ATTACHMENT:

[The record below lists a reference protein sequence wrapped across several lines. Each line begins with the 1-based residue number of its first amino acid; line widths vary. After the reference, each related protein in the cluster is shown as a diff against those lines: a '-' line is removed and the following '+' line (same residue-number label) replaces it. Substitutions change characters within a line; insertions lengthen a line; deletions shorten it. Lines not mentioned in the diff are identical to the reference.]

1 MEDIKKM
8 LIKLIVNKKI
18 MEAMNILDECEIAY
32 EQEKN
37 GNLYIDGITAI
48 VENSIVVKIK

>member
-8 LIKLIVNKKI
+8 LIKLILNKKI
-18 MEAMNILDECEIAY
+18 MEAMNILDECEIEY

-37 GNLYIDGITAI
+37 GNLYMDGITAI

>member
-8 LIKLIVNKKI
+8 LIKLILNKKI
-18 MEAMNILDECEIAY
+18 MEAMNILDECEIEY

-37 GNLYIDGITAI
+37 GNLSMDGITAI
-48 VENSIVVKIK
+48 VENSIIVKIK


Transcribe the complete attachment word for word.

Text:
[The record below lists a reference protein sequence wrapped across several lines. Each line begins with the 1-based residue number of its first amino acid; line widths vary. After the reference, each related protein in the cluster is shown as a diff against those lines: a '-' line is removed and the following '+' line (same residue-number label) replaces it. Substitutions change characters within a line; insertions lengthen a line; deletions shorten it. Lines not mentioned in the diff are identical to the reference.]

1 MEDIKKM
8 LIKLIVNKKI
18 MEAMNILDECEIAY
32 EQEKN
37 GNLYIDGITAI
48 VENSIVVKIK

>member
-8 LIKLIVNKKI
+8 LIKLILNKKI
-18 MEAMNILDECEIAY
+18 MEAMNILDECEIEY

-37 GNLYIDGITAI
+37 GNLYMDGITAI

>member
-8 LIKLIVNKKI
+8 LIKLILNKKI
-18 MEAMNILDECEIAY
+18 MEAMNILDECEIEY

-37 GNLYIDGITAI
+37 GNLSMDGITAI
-48 VENSIVVKIK
+48 VENSIIVKIK